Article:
For residents living in areas effective by the ongoing drought, water usage restrictions and fines have encouraged many to install artificial grass or other drought-tolerant surfaces for their front and backyards. Unfortunately, it’s not that easy for those who depend on water for their livelihood.

The state of California recently ordered farmers, many of whom are holders of senior-water rights granted over a century ago, to reduce water usage. Farmers are taking the matter to court, however, as water is one of the essential resources behind their respective businesses.

Jeanne Zolezzi, an attorney for two small irrigation districts serving farmers in the San Joaquin area, says she plans to go to court next week to stop the board’s action. She said her clients include small family farms that grow permanent crops such as apricots and walnuts without backup supplies in underground wells or local reservoirs they can turn to when they can’t pump from rivers and streams.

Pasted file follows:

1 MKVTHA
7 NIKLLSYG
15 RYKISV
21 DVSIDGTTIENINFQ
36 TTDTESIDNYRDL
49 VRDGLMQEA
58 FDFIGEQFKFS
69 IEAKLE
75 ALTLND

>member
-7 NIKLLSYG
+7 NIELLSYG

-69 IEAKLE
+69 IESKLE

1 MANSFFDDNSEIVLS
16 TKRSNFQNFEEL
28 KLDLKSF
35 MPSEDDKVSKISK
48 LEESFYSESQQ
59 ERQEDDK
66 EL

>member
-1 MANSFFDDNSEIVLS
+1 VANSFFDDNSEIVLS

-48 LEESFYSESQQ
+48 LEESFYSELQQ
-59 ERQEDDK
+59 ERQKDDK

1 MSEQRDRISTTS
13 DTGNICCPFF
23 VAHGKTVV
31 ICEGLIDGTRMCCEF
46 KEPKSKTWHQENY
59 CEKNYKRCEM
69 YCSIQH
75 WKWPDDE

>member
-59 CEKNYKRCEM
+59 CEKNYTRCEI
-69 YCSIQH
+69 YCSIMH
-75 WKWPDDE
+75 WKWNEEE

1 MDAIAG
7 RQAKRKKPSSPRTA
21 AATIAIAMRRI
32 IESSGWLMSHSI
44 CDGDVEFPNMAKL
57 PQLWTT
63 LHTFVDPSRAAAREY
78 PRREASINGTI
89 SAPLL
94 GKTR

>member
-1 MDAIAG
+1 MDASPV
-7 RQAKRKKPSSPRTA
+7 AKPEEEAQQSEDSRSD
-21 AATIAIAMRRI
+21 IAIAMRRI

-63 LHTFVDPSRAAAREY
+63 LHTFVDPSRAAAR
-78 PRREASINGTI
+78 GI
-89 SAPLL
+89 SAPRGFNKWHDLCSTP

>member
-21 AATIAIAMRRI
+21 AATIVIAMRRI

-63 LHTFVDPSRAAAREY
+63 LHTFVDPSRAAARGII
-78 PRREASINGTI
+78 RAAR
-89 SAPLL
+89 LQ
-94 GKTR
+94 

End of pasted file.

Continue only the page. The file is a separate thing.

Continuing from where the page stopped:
“A lot of trees would die, and a lot of people would go out of business,” said Zolezzi. “We are not talking about a 25 percent cut like imposed on urban. This is a 100 percent cut, no water supplies.”

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